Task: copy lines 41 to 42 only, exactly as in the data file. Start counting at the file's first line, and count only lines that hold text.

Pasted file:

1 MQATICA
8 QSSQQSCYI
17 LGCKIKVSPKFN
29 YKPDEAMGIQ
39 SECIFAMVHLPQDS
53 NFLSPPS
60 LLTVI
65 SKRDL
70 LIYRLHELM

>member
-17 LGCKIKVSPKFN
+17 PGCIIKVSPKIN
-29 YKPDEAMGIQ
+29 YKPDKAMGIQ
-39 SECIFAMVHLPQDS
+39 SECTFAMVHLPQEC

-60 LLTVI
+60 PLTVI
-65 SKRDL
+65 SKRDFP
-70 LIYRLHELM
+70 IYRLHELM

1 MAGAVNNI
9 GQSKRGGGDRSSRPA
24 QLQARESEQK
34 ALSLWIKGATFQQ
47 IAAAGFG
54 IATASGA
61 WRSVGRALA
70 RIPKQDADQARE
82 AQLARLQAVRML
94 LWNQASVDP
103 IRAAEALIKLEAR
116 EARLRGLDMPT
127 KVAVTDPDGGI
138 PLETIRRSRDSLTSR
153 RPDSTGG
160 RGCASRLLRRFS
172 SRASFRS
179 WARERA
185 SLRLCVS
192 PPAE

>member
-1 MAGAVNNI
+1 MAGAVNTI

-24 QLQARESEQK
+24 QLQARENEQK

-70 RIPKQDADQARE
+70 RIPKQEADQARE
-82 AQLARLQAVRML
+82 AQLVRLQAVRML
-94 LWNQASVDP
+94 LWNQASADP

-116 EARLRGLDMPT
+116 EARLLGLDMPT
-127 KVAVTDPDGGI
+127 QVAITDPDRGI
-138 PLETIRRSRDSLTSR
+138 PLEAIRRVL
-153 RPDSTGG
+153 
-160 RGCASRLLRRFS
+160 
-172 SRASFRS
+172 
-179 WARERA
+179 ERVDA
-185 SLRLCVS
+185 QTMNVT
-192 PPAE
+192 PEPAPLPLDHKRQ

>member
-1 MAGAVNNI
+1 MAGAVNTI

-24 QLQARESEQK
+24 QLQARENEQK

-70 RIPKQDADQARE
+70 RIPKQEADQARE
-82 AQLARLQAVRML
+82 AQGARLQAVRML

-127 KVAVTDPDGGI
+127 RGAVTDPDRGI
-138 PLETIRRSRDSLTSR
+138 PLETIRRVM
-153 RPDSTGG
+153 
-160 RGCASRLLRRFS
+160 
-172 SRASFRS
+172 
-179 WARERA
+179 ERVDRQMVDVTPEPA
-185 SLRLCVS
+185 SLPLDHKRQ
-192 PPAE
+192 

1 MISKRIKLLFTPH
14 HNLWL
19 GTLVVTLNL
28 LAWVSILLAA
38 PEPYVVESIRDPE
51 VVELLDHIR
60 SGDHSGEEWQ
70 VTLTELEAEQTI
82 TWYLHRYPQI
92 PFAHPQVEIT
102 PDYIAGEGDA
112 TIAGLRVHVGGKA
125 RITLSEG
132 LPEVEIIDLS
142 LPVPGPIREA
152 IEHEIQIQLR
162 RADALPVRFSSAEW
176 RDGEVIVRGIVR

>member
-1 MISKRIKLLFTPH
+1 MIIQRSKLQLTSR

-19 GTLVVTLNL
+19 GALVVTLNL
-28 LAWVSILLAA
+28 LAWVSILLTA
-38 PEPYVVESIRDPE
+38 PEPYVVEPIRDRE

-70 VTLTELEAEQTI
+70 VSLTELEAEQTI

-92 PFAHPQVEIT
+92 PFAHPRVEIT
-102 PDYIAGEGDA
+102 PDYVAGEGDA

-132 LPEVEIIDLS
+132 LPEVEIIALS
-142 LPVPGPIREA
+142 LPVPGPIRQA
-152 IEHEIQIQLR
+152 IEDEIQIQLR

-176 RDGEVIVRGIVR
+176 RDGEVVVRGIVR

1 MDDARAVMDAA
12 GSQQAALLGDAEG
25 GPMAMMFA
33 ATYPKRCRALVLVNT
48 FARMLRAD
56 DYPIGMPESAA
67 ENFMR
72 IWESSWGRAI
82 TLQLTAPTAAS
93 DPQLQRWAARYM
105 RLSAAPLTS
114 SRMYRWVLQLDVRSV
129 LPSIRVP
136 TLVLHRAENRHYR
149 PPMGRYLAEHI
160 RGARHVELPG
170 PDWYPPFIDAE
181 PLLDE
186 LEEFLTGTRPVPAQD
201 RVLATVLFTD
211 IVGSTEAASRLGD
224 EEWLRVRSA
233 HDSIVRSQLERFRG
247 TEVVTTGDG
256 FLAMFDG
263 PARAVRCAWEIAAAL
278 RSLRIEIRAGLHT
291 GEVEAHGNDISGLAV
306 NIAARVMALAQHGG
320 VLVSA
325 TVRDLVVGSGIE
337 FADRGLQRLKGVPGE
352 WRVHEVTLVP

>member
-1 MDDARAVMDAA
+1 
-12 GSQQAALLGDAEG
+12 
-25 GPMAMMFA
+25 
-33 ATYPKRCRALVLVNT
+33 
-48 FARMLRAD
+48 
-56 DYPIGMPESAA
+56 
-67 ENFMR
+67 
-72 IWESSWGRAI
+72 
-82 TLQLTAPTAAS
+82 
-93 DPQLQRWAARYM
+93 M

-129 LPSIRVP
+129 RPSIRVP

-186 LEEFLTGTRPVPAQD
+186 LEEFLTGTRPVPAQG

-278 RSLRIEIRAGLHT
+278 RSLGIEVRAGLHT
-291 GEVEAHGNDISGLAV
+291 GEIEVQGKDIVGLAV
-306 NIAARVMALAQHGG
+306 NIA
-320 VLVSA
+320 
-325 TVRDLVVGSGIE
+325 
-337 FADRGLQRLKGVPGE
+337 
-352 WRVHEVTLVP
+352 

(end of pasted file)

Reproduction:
185 SLRLCVS
192 PPAE